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This eBook from the Gutenberg Project consists of approximately 200 pages of information about The Landlord at Lions Head Volume 2.

By William Dean Howells

Part II.

XXVII.

Jackson kept his promise to write to Westover, but he was better than his word to his mother, and wrote to her every week that winter.

“I seem just to live from letter to letter.  It’s ridic’lous,” she said to Cynthia once when the girl brought the mail in from the barn, where the men folks kept it till they had put away their horses after driving over from Lovewell with it.  The trains on the branch road were taken off in the winter, and the post-office at the hotel was discontinued.  The men had to go to the town by cutter, over a highway that the winds sifted half full of snow after it had been broken out by the ox-teams in the morning.  But Mrs. Durgin had studied the steamer days and calculated the time it would take letters to come from New York to Lovewell; and, unless a blizzard was raging, some one had to go for the mail when the day came.  It was usually Jombateeste, who reverted in winter to the type of habitant from which he had sprung.  He wore a blue woollen cap, like a large sock, pulled over his ears and close to his eyes, and below it his clean-shaven brown face showed.  He had blue woollen mittens, and boots of russet leather, without heels, came to his knees; he got a pair every time he went home on St. John’s day.  His lean little body was swathed in several short jackets, and he brought the letters buttoned into one of the innermost pockets.  He produced the letter from Jackson promptly enough when Cynthia came out to the barn for it, and then he made a show of getting his horse out of the cutter shafts, and shouting international reproaches at it, till she was forced to ask, “Haven’t you got something for me, Jombateeste?”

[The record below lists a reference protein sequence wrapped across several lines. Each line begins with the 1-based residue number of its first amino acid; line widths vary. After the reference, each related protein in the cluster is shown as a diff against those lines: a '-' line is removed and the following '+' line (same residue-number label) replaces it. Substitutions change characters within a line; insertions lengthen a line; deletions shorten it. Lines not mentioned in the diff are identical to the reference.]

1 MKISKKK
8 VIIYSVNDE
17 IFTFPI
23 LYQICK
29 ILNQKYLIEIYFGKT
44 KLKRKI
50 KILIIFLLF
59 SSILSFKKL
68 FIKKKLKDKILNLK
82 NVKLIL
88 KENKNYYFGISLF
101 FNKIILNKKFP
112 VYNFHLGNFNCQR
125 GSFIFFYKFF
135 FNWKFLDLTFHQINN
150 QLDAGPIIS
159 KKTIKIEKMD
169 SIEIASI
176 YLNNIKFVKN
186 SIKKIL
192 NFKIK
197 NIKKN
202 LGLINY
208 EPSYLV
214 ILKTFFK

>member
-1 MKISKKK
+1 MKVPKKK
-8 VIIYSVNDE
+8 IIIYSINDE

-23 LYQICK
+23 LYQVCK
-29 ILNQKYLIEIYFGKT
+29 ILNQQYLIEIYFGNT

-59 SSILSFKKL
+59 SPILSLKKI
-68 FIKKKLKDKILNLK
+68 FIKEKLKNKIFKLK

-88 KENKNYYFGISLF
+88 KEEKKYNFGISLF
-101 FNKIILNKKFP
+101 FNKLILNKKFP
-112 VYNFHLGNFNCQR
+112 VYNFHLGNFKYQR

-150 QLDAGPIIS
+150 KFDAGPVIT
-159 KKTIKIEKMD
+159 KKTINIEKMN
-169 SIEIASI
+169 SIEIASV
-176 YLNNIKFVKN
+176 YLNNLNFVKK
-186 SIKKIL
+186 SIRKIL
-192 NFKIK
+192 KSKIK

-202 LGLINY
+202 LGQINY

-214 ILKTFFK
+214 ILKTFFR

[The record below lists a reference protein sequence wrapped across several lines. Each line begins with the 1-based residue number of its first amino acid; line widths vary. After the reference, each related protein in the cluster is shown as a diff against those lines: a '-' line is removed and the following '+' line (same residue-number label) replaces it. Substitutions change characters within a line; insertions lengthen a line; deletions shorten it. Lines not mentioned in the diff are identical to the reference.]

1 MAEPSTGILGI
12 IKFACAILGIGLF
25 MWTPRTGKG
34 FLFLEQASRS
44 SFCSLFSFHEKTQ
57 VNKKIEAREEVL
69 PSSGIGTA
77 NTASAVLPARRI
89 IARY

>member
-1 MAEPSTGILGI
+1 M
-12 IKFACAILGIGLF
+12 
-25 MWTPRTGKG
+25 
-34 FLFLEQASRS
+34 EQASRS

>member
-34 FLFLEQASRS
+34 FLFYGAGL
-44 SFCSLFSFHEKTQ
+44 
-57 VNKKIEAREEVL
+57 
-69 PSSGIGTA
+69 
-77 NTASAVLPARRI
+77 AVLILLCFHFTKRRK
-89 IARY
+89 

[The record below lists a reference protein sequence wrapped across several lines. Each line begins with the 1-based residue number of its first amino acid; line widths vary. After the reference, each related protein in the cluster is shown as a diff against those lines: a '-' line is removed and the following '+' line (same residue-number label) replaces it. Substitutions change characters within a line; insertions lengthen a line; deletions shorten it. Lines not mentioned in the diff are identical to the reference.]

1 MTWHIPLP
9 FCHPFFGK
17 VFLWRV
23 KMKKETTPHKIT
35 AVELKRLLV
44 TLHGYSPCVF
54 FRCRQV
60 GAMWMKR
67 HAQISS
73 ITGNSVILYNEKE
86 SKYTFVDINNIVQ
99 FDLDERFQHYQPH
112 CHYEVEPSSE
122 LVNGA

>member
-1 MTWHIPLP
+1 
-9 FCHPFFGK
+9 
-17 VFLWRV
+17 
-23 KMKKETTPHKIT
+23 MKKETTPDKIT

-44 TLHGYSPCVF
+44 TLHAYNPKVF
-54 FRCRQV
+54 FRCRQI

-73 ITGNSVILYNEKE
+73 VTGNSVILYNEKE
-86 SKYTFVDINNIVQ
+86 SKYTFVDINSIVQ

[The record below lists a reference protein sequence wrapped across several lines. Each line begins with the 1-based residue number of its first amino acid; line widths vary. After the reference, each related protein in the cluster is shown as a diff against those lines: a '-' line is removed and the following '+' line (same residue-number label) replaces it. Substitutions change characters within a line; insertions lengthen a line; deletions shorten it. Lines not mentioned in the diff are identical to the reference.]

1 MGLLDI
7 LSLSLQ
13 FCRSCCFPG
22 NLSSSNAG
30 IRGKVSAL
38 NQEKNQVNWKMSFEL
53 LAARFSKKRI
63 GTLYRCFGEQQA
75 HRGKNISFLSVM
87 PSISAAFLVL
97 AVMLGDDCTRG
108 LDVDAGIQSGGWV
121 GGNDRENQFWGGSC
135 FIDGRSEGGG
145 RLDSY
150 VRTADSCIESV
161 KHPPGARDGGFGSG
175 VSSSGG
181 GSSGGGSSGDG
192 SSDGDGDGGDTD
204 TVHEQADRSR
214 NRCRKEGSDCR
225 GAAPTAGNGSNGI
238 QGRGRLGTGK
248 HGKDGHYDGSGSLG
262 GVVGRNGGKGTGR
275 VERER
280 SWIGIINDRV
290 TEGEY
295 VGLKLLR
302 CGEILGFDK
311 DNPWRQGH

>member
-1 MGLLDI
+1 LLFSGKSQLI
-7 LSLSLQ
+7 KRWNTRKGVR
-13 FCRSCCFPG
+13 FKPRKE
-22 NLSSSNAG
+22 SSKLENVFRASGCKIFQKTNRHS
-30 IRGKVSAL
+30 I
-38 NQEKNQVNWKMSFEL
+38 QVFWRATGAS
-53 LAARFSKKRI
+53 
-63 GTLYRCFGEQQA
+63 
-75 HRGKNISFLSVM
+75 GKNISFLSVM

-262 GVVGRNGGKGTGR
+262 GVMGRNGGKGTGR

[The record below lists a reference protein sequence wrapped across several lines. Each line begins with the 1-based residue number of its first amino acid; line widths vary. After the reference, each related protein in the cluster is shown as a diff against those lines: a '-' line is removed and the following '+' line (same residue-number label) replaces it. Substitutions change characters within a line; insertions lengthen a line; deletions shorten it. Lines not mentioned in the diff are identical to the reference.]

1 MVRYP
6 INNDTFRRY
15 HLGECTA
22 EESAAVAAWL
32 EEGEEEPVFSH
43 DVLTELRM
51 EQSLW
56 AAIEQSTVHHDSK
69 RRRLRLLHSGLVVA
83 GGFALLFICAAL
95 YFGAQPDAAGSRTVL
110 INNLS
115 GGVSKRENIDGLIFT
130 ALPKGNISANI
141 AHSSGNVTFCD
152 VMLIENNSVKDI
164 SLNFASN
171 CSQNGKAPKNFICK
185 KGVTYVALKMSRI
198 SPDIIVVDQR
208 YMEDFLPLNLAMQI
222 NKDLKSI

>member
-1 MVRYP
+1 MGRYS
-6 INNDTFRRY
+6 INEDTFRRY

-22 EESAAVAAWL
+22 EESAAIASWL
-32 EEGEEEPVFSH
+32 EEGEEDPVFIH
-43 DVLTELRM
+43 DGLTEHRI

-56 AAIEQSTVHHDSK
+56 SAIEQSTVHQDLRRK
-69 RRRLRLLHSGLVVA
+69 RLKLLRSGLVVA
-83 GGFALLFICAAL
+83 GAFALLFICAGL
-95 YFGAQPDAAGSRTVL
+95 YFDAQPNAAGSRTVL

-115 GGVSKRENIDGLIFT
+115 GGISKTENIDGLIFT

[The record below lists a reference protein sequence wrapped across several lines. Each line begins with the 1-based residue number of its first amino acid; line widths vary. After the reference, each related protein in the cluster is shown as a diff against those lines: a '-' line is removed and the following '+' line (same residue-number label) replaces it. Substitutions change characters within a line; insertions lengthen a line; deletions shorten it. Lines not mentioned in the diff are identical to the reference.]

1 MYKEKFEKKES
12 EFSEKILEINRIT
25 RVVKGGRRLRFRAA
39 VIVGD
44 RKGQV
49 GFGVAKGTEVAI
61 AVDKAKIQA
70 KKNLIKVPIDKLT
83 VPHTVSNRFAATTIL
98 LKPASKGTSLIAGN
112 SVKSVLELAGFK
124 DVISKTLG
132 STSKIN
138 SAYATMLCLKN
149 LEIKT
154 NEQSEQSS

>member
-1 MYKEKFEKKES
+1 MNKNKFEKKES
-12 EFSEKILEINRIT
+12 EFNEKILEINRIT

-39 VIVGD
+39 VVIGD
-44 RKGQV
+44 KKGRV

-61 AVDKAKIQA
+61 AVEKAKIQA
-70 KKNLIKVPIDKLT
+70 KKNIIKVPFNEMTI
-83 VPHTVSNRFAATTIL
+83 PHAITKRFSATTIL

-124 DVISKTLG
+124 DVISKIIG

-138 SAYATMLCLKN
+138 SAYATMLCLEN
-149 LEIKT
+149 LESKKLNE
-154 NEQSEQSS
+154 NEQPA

“You expec’ some letter?” he said, unbuckling a strap and shouting louder.

“You know whether I do.  Give it to me.”

“I don’ know.  I think I drop something on the road.  I saw something white; maybe snow; good deal of snow.”

“Don’t plague!  Give it here!”

“Wait I finish unhitch.  I can’t find any letter till I get some time to look.”

“Oh, now, Jombateeste!  Give me my letter!”

“W’at you want letter for?  Always same thing.  Well!  ’Old the ’oss; I goin’ to feel.”

Jombateeste felt in one pocket after another, while Cynthia clung to the colt’s bridle, and he was uncertain till the last whether he had any letter for her.  When it appeared she made a flying snatch at it and ran; and the comedy was over, to be repeated in some form the next week.

The girl somehow always possessed herself of what was in her letters before she reached the room where Mrs. Durgin was waiting for hers.  She had to read that aloud to Jackson’s mother, and in the evening she had to read it again to Mrs. Durgin and Whitwell and Jombateeste and Frank, after they had done their chores, and they had gathered in the old farm-house parlor, around the air-tight sheet-iron stove, in a heat of eighty degrees.  Whitwell listened, with planchette ready on the table before him, and he consulted it for telepathic impressions of Jackson’s actual mental state when the reading was over.

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